Mejia’s book is important because it is part of a counter-narrative to this Orientalism. It is also a counter-narrative to continued war. I had the opportunity to interview Mejia before I read his war chronicle, and his description of engaging the enemy captures the underlying antiwar tone of his text:

The first time that I actually fired at a human being and he died was memorable for me. I don’t want to say killed. We were all firing on him because he had a grenade. It is one of those experiences that stuck with me. People say ‘you joined the military; you were an infantry man you knew what you were getting into.’ But nothing could be farther from the truth. It doesn’t matter what training you received; nothing prepares you for when you shoot at a person. I don’t know, it is hard to describe, nothing prepares you for it. You don’t know what it does to you when you fire a weapon at a human being.

What war did to Mejia was to turn an infantry soldier into someone who questioned the motives of US interventionism. This personal transformation is a potent reminder that the war will end when the soldiers refuse to fight, as was the case during the Vietnam debacle. This observation is not to glorify Mejia and other veterans, and we should not read his work uncritically. If we are to bring a speedy end to this war (as is now desired by a majority in the US), we will need to grapple with the Camilo Mejias in our midst. The time is long overdue to stop talking about “strategic failures” and the pitfalls of “humanitarian intervention” and face the demons of America’s imperialist drive to seize markets and natural resources. The Iraq war has failed the Iraqi people and it has failed the American people beset by predatory mortgages, skyrocketing gas prices and a crumbling infrastructure.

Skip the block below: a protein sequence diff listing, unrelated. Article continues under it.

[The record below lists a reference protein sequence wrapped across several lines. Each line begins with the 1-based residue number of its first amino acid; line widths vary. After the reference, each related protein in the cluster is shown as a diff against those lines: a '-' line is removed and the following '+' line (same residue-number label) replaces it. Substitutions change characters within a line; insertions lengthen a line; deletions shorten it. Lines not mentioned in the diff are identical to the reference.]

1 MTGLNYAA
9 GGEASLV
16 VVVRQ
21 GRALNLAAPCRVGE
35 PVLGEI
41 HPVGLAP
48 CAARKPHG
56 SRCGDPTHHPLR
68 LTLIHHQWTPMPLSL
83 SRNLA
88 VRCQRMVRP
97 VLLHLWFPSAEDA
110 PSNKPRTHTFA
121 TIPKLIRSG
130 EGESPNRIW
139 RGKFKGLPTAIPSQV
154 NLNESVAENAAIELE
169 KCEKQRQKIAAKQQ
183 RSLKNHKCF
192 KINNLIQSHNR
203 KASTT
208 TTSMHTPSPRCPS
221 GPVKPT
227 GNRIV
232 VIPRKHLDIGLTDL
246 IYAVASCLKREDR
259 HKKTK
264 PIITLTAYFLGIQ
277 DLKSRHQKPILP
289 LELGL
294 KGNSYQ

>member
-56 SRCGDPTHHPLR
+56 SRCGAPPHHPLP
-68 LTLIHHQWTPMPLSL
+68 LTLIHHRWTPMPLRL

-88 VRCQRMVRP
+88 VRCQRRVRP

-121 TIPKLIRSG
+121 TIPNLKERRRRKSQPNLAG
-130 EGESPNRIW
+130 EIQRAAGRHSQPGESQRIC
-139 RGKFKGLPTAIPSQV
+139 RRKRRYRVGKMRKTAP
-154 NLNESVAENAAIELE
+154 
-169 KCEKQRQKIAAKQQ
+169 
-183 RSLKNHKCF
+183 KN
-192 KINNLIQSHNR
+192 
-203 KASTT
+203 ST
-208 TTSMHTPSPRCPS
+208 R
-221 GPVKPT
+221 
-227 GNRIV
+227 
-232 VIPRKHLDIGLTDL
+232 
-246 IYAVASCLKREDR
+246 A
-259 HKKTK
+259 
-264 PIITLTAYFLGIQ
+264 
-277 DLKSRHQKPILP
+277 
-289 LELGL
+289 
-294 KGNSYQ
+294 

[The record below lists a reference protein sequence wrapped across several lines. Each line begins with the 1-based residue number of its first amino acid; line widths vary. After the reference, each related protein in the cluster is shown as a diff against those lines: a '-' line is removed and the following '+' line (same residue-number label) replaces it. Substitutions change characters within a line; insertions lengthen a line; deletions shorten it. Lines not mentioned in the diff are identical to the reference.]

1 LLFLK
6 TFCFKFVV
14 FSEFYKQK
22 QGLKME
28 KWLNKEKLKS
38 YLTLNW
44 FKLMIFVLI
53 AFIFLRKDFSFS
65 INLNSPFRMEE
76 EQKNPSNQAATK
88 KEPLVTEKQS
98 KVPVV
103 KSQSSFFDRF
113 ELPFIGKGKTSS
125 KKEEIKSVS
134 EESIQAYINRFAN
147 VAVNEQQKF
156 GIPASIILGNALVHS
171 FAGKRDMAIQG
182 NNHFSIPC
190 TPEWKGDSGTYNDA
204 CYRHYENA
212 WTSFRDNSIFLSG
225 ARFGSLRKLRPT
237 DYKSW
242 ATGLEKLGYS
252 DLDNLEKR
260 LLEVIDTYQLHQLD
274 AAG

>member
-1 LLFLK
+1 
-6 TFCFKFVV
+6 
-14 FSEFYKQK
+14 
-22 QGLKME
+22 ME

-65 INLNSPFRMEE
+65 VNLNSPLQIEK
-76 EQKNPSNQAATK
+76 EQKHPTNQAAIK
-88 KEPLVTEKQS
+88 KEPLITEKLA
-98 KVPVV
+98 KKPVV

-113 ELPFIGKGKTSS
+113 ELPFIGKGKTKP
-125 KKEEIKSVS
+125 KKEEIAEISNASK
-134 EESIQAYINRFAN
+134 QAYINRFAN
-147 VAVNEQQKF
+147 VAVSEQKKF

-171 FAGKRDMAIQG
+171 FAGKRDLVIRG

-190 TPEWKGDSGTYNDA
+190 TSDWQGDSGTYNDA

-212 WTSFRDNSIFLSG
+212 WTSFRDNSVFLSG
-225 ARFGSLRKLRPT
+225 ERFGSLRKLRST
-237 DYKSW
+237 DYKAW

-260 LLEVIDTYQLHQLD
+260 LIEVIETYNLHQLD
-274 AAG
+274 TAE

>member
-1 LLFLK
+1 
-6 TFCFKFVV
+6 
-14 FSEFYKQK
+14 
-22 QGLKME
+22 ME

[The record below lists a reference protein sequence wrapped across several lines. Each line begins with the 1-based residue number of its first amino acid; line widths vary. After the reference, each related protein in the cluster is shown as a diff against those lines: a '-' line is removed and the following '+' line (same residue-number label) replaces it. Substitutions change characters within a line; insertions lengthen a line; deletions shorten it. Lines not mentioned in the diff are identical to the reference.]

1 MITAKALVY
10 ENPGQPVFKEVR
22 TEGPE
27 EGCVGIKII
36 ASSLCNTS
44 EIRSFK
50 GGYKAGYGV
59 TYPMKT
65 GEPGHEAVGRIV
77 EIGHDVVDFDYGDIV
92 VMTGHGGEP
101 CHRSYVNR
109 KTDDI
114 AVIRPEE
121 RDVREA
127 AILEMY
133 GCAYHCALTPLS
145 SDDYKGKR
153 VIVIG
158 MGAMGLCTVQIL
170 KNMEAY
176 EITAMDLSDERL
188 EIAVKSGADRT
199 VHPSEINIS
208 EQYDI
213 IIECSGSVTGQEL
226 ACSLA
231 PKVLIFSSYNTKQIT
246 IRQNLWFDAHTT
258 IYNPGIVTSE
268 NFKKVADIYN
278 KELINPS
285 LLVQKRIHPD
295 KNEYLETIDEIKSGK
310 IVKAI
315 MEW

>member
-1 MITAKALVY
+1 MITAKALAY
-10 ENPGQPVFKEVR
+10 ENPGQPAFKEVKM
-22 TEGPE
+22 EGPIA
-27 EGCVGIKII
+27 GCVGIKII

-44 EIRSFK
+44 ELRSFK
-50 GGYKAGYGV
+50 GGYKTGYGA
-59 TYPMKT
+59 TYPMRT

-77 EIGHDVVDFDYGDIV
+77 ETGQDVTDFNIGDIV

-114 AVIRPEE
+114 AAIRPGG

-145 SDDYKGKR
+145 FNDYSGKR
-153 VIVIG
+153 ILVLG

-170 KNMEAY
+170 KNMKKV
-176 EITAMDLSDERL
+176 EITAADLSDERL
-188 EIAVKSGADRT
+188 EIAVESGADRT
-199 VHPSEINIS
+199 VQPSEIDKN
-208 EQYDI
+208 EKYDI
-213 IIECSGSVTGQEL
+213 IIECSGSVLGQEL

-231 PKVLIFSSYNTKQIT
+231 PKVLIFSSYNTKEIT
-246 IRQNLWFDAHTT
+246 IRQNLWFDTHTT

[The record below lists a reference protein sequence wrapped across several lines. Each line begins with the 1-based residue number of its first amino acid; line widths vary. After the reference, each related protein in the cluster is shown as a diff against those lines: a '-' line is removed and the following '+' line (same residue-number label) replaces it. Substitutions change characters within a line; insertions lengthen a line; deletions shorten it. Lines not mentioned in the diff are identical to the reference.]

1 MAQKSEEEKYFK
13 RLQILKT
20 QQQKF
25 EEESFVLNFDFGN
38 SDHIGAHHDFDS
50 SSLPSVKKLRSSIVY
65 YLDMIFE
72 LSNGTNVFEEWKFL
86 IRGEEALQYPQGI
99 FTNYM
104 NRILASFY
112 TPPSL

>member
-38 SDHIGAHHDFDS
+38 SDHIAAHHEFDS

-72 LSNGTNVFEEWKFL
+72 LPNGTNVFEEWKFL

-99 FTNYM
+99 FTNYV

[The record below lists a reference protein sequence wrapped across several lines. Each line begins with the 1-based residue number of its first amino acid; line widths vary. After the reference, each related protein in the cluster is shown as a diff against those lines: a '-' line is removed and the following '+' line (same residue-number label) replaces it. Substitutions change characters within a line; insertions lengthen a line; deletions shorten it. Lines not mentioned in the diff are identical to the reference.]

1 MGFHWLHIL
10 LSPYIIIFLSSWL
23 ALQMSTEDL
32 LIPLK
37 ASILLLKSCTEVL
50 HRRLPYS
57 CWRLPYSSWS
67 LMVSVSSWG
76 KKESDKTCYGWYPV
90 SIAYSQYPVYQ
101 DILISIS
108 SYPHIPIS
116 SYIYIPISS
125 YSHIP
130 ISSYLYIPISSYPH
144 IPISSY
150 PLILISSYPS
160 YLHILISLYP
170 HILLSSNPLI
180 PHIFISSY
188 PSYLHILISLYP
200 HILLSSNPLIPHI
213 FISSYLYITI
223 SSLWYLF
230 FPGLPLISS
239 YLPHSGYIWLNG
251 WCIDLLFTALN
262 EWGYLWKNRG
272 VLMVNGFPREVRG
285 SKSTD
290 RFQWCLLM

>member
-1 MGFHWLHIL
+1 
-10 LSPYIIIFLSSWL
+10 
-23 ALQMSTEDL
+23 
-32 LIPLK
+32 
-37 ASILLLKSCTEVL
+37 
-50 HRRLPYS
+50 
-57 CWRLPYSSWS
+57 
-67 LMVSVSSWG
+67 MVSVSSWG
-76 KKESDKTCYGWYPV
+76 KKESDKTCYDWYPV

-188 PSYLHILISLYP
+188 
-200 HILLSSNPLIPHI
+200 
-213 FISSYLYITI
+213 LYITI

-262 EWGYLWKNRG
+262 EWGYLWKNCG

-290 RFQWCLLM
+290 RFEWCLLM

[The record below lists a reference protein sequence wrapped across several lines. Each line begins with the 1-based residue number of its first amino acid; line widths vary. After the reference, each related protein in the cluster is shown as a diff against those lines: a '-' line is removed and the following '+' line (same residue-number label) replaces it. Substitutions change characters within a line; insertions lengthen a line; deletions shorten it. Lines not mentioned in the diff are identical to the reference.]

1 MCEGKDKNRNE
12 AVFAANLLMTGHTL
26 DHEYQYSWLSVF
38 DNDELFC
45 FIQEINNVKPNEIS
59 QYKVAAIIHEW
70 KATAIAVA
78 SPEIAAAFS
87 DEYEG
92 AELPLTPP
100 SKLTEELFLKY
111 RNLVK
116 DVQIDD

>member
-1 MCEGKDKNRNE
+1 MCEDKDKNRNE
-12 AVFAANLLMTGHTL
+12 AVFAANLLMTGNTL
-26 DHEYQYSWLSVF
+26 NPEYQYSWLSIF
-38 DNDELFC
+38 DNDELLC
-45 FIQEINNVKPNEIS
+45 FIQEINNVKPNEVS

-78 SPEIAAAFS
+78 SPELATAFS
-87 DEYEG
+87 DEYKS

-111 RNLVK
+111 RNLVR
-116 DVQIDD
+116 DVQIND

Reviewed by Carl Mirra
Adelphi University
mirrac@optonline.net